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Perryville’s own Bruce Richardson in the news again.

The tea-he’s More men are savouring brew by the cup ¬†March 15, 2010


The 10 men bantered about their wives’ cooking, boxing greats and suits that fit too snugly.

This, however, was no sports bar meet-up or barbershop chat. Two hours earlier, Howard James, a co-proprietor of Tea Country in Philadelphia, had called the group to order by taking requests for a beverage steeped in centuries of elegant tradition.

“Can I have yerba mate?” asked regular Weller Thomas, 54, a travel magazine publisher who lives nearby.

James, 61, wearing a maroon apron stamped with his shop’s name, looked pleased.

“It has four times the antioxidants than green tea,” he told the men, the first of many tea tidbits he would pass along this afternoon. “It keeps you alert without the jitters.”

So began the third meeting of the budding Gentlemen’s Tea Club — one more indication of guys’ growing interest in the aromatic liquid.

Men, of course, have historically enjoyed the brew, including George Washington, but the rise of Victorian-era tea culture in the 19th century was a dealbreaker for many fellas. Now, America’s renewed interest in tea, particularly among men, has “gone into fifth gear,” said tea blender and author Bruce Richardson, owner of Elmwood Inn Fine Teas in Perryville, Ky. When he began tea talks two decades ago, he attracted mainly women. Now, men make up at least 20 per cent of the audience.

“A gentlemen’s tea club is right on for this time in our tea world,” said Pearl Dexter, editor and publisher of Tea A Magazine, who has noticed more male tea imbibers in her travels.

Even though the club makes sense, James himself seems an unlikely enthusiast of tea. “People are amazed I’m around,” he said.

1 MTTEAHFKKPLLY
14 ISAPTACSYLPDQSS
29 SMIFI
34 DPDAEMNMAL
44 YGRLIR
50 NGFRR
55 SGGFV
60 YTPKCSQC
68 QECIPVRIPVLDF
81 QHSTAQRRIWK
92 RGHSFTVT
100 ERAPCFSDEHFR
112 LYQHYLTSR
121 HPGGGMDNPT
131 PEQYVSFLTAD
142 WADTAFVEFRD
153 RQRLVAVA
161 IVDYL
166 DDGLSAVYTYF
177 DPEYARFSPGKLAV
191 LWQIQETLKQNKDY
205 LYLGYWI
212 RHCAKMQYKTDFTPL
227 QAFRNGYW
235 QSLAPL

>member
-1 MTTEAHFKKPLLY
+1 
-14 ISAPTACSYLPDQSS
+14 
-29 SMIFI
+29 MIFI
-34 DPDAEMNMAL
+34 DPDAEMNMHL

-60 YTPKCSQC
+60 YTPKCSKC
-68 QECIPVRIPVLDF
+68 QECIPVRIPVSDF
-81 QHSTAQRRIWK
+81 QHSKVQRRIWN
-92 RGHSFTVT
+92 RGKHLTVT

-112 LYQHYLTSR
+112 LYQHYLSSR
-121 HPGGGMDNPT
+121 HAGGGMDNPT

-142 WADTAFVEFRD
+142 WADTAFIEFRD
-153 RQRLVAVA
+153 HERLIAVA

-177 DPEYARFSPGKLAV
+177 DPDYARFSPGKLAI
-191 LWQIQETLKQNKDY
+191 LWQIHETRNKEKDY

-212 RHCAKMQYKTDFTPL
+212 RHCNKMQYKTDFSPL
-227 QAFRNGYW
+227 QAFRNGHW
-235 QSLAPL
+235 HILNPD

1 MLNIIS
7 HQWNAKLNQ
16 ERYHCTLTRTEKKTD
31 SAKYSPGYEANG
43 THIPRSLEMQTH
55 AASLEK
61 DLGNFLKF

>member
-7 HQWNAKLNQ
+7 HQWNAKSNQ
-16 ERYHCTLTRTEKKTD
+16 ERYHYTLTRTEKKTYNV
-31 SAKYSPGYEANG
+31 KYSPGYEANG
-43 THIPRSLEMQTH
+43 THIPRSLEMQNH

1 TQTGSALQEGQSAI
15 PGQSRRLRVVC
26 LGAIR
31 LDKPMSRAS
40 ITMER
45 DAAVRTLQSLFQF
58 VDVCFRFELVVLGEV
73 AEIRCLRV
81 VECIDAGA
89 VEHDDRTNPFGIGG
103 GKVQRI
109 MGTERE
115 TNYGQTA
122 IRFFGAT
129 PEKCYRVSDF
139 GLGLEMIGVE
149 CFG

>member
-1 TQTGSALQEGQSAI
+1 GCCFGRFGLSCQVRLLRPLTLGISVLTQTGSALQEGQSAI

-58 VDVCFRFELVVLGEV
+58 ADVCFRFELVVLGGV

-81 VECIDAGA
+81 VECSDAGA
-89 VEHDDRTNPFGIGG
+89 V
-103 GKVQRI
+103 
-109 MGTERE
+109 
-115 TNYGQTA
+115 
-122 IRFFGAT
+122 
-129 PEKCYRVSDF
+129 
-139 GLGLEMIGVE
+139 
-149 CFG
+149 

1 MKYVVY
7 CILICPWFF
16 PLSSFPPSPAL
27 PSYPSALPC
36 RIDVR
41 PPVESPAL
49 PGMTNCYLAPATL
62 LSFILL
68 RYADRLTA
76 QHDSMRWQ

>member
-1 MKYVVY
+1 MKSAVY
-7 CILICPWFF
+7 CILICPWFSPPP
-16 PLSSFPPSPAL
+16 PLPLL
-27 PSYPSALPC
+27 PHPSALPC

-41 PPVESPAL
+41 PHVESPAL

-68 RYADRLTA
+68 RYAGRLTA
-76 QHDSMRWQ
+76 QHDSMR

He grew up in the rough James W. Johnson Homes in North Philadelphia, where gangs ran rampant. “I’ve been stabbed and stomped, all that kind of crazy stuff.” But he also was a Boy Scout, and mentors kept him at his studies, he said.

His interest in tea began as a requirement. As a master’s of business administration student, he had to create a new-venture business plan with two classmates. They chose a tea business.

When research showed tea was a growth industry, the trio invested in Tea Country as an online vendor in 2001 before opening the East Oak Lane shop in 2004.

“This is really a relaxation spot,” he said, noting that membership comes with no obligations beyond a $40 annual fee that includes the gatherings on the third Saturday of the month (and plenty of tea).

As the day’s guest speaker, Donald Schuler, Sr., talked about “taking charge of your body” and the pluses of fruits and vegetables, the men poured the rich brown liquid from mustard-coloured or white pots into patterned Chinese-style cups (no handles) and black mugs with a splash of colour. English teacups held with a raised pinky would be “too soft for the men,” James said with a chuckle.

Health was the topic of the day, prompting discussion of recipes for smoothies and how best to prepare greens. It’s the health benefits, and foodie allure, of tea that often attract the testosterone set.

“It’s a very easy way to alter your lifestyle,” said Joe Simrany, the tea association president.

As recently as January, tea was touted as a way for men to trim a belly after researchers found that men who drink more than two cups of tea a day have trimmer waistlines than men who drink coffee or nothing at all. (Alas, women didn’t see the same advantage.)

“You’re not going to see specialty tea advertised on the Super Bowl,” said Frank Viola, 60, of Rydal. But, he said, “men have a lot of issues. They want to take time to decompress. It doesn’t have to be alcohol or physical sports contact.”

For this group of men, at least, a hot cup of tea will do.

Philadelphia Inquirer

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